rainbow mist
mountain
* The b/w locomotive image was taken from about 6-8 feet away from the moving train. Don’t try this at home.

Cartoons have gotten a lot smarter.

Adventure Time

Adventure Time characters

The other day I asked my 14-year-old daughter what “Adventure Time” was. (She has a couple of T-shirts that say “Adventure Time” and have wacky little characters on them.)

“It’s a show,” she replied (in that way teenage girls have of wanting to keep something secret yet implying you’re incredibly out of touch for not having heard of it).

“Is it for little kids?” I asked. (The primitive randomness of the characters on her T-shirt seemed tailored to an audience of 3-year-olds. I figured she was wearing it just to be ironic, the way all the kids have lately glommed onto “My Little Pony.”)

“No, it’s funny,” she objected. “We all watch it.” (“We” being herself and the Greek chorus of giggly, shrieky girls with whom she has surrounded herself.)

“So and so’s parents watch it too,” she added, as if to further emphasize my squareness.

The gauntlet had been thrown down. (For those of you under 30, that’s a medieval challenge analogy.) It was time I found out what “Adventure Time” was all about.

So I watched an episode. It was only ten minutes long. But that’s good, because if it had been longer I might have passed out from laughing.

It was really funny. And clever. And, like the characters, randomly wacky.

There were unicorns. There’s a talking dog that’s all stretchy and stuff. And there’s a little vampire girl who feeds on the color red instead of blood and plays a mean bass guitar.

The show, as it turns out, is also big hit and has been on for, like, four years. (Okay, Dad’s a little slow.)

But now I get it. I’m 100% on board with “Adventure Time.” In fact, I’m also on board with “Phineas and Ferb” and a bunch of other cartoons that I’ve discovered are a lot more sophisticated – and much funnier – than the ham-fisted, slapstick stuff cartoon stuff I grew up with. (Seriously, how many times can you laugh at a bowling ball dropped on a foot or an anvil falling on a coyote’s head?)

I’m not sure what to attribute the improvements to. It’s likely that making the humor interesting enough for adults as well as kids to enjoy improves viewership. Maybe the competition of numerous cartoon channels requires a show to be a cut above to be successful. Maybe kids have developed a taste for more sophisticated humor (Zack & Cody notwithstanding). Whatever the case, it’s a positive development.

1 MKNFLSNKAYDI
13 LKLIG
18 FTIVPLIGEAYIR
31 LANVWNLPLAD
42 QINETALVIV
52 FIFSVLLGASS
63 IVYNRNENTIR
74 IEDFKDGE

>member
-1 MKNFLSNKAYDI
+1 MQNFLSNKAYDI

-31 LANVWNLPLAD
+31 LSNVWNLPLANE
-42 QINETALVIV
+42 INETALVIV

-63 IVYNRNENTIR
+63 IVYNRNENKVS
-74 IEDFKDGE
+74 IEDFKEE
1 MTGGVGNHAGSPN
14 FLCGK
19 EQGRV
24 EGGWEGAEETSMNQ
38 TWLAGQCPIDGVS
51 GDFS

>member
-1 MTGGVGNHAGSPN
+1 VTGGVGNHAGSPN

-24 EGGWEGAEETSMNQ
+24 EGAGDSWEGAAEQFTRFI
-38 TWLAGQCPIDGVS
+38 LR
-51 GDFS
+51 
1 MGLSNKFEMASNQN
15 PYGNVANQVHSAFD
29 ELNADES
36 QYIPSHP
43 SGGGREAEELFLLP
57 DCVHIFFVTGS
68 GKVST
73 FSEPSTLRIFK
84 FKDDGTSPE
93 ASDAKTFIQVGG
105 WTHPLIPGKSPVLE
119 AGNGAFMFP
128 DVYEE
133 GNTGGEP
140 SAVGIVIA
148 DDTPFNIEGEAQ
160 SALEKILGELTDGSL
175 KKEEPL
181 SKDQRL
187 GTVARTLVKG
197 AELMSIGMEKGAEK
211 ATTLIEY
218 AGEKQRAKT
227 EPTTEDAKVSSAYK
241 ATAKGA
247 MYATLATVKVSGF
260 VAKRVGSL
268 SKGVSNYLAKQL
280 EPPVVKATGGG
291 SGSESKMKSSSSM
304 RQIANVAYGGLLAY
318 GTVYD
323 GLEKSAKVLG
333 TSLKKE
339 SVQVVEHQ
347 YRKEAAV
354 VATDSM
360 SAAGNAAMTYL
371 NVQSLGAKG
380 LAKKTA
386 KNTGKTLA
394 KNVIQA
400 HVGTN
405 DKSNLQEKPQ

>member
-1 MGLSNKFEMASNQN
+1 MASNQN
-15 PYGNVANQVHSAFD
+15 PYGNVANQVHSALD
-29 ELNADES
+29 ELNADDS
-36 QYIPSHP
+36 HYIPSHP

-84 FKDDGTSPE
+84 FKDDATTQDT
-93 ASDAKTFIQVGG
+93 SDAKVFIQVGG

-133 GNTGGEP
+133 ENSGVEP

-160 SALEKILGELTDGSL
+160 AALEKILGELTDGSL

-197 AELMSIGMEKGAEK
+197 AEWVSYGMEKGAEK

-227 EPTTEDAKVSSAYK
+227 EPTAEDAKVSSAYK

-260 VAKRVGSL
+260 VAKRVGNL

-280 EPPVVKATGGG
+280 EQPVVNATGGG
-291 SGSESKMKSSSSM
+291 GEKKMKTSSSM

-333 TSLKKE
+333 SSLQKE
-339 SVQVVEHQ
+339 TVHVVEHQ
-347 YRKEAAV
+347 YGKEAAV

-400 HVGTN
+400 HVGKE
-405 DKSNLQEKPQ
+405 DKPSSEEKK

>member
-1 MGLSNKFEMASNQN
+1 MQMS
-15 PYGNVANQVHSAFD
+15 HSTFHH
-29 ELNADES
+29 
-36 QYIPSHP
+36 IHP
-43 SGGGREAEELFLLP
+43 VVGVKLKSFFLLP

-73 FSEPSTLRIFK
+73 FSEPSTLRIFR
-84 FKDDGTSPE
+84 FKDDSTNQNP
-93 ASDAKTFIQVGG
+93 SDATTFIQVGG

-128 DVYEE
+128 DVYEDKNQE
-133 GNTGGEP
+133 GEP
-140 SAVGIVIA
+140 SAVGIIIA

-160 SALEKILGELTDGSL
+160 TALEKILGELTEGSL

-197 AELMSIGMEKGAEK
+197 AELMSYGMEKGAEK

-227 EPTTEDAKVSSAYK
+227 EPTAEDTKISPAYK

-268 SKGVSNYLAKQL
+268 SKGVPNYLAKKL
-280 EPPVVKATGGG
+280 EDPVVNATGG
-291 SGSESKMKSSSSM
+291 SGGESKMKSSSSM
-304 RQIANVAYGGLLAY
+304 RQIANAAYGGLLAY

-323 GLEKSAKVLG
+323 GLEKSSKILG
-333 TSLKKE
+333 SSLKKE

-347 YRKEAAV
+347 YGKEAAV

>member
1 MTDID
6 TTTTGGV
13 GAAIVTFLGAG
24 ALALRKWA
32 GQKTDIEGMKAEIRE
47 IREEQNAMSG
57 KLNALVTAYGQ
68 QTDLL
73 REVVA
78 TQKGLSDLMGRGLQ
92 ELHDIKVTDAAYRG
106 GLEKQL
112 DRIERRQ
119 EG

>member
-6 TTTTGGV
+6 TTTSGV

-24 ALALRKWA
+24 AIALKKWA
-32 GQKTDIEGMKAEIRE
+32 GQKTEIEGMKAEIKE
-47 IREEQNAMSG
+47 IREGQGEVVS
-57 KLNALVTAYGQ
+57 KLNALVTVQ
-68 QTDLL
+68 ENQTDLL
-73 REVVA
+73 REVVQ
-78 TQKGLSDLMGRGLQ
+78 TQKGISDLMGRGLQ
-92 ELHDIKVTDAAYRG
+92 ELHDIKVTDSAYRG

Out of appreciation, I might even get my own “Adventure Time” T-shirt. (Plus, it’ll be fun to watch my daughter roll her eyes and sigh with embarrassment if I ever wear it in public.)

How Amy designed a charming book cover

Amy Wessel, a graphic designer on our staff, recently had the opportunity to put her skills to work designing the cover for a self-published book by a local author, Mary Kay Mayer.

The book – entitled From Diapers to Dresses: How a mother’s past helped to shape her daughters’ futures – chronicles how the author used her grandmother’s folk wisdom to guide her parenting decisions and to convey important life lessons to her three daughters.

Amy describes her experience with the project:

Mary knew from the start that she wanted the main focus of the cover to be a dress that her grandmother had made for her. So I developed several ideas that centered around the dress and Mary chose the one she liked best.

Along the way, we discussed incorporating additional prop items and personal photographs into the layout, but in the end we decided to keep it simple and just use the dress.

Mary liked the idea of using an illustration rather than a photograph of the dress. As the book is intended for moms, not children, I was concerned about any illustration that appeared too “childlike.” So I used a combination of photography, hand illustration and Photoshop brush techniques to produce an image that has a childlike quality but is still firmly rooted in reality.

The background colors were chosen to complement the colors of the dress. The font combination was chosen to convey a whimsical yet sophisticated feeling.

The book is available at amazon.com here.

Then their eyes were opened…

It takes a certain vision to recognize the potential in a “risky” or unconventional idea.

Check out this story about a local pastor who literally lit up when someone suggested an unorthodox idea for a Bible study.

This story appears in the May 2012 edition of Cleveland magazine.